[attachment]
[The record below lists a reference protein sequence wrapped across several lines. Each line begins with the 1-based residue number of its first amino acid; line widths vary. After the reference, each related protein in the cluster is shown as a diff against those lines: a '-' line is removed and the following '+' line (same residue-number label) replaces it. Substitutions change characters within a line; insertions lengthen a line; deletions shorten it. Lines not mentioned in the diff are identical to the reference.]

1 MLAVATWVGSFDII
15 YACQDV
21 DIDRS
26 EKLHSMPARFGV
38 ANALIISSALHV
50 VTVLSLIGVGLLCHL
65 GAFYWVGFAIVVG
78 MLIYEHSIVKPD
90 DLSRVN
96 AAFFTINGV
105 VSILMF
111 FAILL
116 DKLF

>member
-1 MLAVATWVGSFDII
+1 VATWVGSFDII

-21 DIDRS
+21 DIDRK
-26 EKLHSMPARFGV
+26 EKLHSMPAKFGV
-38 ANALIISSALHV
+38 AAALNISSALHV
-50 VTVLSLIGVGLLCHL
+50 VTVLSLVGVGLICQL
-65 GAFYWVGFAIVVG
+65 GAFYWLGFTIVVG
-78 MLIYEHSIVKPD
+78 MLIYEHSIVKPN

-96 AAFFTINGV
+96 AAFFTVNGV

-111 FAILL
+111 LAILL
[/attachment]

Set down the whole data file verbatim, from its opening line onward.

[The record below lists a reference protein sequence wrapped across several lines. Each line begins with the 1-based residue number of its first amino acid; line widths vary. After the reference, each related protein in the cluster is shown as a diff against those lines: a '-' line is removed and the following '+' line (same residue-number label) replaces it. Substitutions change characters within a line; insertions lengthen a line; deletions shorten it. Lines not mentioned in the diff are identical to the reference.]

1 MLAVATWVGSFDII
15 YACQDV
21 DIDRS
26 EKLHSMPARFGV
38 ANALIISSALHV
50 VTVLSLIGVGLLCHL
65 GAFYWVGFAIVVG
78 MLIYEHSIVKPD
90 DLSRVN
96 AAFFTINGV
105 VSILMF
111 FAILL
116 DKLF

>member
-1 MLAVATWVGSFDII
+1 VATWVGSFDII

-21 DIDRS
+21 DIDRK
-26 EKLHSMPARFGV
+26 EKLHSMPAKFGV
-38 ANALIISSALHV
+38 AAALNISSALHV
-50 VTVLSLIGVGLLCHL
+50 VTVLSLVGVGLICQL
-65 GAFYWVGFAIVVG
+65 GAFYWLGFTIVVG
-78 MLIYEHSIVKPD
+78 MLIYEHSIVKPN

-96 AAFFTINGV
+96 AAFFTVNGV

-111 FAILL
+111 LAILL